Impact of COVID on payment

Is a new reality here to stay? Will the pandemic be a lasting catalyst of change in the way we pay? Here are the findings of two webinars about the effects of Covid-19 on payments, which have been attended by our very own Miriam Wohlfarth and Philipp Schaaf.

1. Spinning out of Covid-19: Serving customers in a “new normal”.

At the GoTo-event initiated by Banking Circle, host Mélisande Mual (The Paypers) spoke to Søren Mogensen (Banking Circle), Miriam Wohlfarth (Ratepay), Chris Skinner (Fintech influencer and blogger, who got lost on the way due to technical problems), Scott Johnson (Western Union Business Solutions), Sirpa Nordlund (Nets) and Ryan O’Kane (Global payments).
Lots of payment expertise came together online to speak about what has changed and what will stick once the pandemic is over. Of course working habits had to undergo a significant change towards digital, say Søren Mogensen of Banking Circle and Scott Johnson of Western Union. They see an increase in productivity due to saved commuting and longer hours. But as the line between work and private gets blurry at home they encourage people to take breaks and step away, ensuring a work-life-balance. Ryan O’Kane of Global Payments however misses the ability to work together in one location and thinks physical meetings are not only more fun but also more productive.


“We made it possible to work in a new way”, Miriam Wohlfarth


It is a big mistake if leadership is staying quiet, says Sirpa Nordlund of Nets, as times of crisis ask for strong leadership to give employees as well as customers the feeling to be in control. Miriam Wohlfarth of Ratepay sees a lasting shift to a very flexible working culture where people switch from working at home to being in the office. At Ratepay we are working on a completely new model, she says, which is a positive outcome of the crisis: Less commuting, less space needed in the office and the perfect way to recruit people who live far away from the office.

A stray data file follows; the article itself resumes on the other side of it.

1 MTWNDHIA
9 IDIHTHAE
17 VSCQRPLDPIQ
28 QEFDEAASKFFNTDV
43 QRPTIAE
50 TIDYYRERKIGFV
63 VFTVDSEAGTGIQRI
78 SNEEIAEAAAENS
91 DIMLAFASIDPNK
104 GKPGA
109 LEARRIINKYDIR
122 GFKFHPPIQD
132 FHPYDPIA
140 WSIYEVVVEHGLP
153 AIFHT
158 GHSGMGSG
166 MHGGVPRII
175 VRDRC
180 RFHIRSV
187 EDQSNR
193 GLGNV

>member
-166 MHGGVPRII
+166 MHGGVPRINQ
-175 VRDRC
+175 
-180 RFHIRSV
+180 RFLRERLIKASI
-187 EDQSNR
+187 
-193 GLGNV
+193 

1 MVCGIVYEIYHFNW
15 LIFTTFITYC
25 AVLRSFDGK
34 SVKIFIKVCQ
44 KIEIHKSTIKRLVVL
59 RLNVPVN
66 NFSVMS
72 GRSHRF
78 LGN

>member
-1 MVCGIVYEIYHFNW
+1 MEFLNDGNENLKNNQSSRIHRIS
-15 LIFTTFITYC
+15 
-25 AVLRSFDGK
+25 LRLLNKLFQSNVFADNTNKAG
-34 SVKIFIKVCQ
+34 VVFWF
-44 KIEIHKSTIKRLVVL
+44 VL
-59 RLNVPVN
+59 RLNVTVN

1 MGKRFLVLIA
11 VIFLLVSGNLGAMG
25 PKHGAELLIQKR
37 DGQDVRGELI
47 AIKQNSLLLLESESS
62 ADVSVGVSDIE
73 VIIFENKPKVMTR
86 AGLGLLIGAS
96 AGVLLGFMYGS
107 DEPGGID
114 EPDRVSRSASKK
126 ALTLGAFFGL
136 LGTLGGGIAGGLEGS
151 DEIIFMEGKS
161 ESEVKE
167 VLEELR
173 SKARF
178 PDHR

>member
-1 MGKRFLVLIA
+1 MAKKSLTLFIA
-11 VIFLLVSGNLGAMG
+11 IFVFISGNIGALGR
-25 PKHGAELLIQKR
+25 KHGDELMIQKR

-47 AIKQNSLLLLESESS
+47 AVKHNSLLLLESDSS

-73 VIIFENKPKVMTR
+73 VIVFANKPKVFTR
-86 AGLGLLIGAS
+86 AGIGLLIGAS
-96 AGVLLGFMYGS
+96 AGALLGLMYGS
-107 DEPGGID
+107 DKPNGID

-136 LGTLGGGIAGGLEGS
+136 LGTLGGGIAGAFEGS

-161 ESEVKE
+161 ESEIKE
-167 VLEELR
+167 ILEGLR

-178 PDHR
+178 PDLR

And what has changed in the industry and its ways to serve customers? To get through the crisis companies don’t need to be the strongest or fastest, says Mogensen. They need to adapt and so does the payment industry. It has to understand nature and needs of merchants and consumers to face the new normal.


“People want a much broader range of services”, Ryan O’Kane


It will be key to have a flexible operating model and to establish a good network for the ever-changing needs of the customers, says Johnson. Those companies will be winning who have the best product for their customers and who understand their customers best, Wohlfarth ads. They will need technology in their DNA and it would make sense to own the technology rather than to delegate it. But most companies are run by people who do not know technology well enough. This has to change, Wohlfarth says.
The product itself won’t be enough anymore, says O’Kane. People want a much broader range of services. Payment companies have to move away from product to an ecosystem. It will be all about integration, adding value for the customer. Shopify for example went from building ecommerce websites to bundling payments with a whole range of services like a virtual debit card or integration to the Walmart marketplace.
Also Covid-19 showed the dependency on China for supplies, says Johnson. It shone a light on the necessity to diversify supply chains and make them more local. But it also showed the necessity to diversify customers. To not be dependent on one geography.


“The human connection will always be important”, Sirpa Nordlund


As he has seen lots of returns to the old normal after the first lockdowns, Mogensen askes, which of the changes due Covid-19 will stick after the end of the crisis. People will want to go back to restaurants, O’Kane is sure. Lots of services will go hybrid and offer on- and offline experiences, Nordlund says. It will be omnichannel, in payments as well as in retail. Covid made Germany go digital, Wohlfarth says, and that she doesn’t think people want to go back to old habits because they realize the new ones are very convenient. Grocery delivery for example got a little less again but is still much higher than before. Even on the countryside people try out things now. Especially payments-wise. Cash-less payments had a huge increase rate. This wouldn’t have been possible without Covid-19. There will be a stickiness to lots of the new habits. But also a return to old ones, says Nordlund, because people miss to see people. The human connection will always be important. Johnson thinks, it will depend on the duration of the crisis. The longer, the more of the new normal will stick.

2. Managing the crisis. Change management and key lessons learned.

At the Zoom event initiated by Frankfurt Digital Finance, host Corinna Egerer (Frankfurt Digital Finance) spoke to Martin Brown (University of St. Gallen), Matthias Schmudde (Deutsche Bundesbank), Christian Schollmeyer (Deutscher Sparkassen- und Giroverband) and Philipp Schaaf (Ratepay).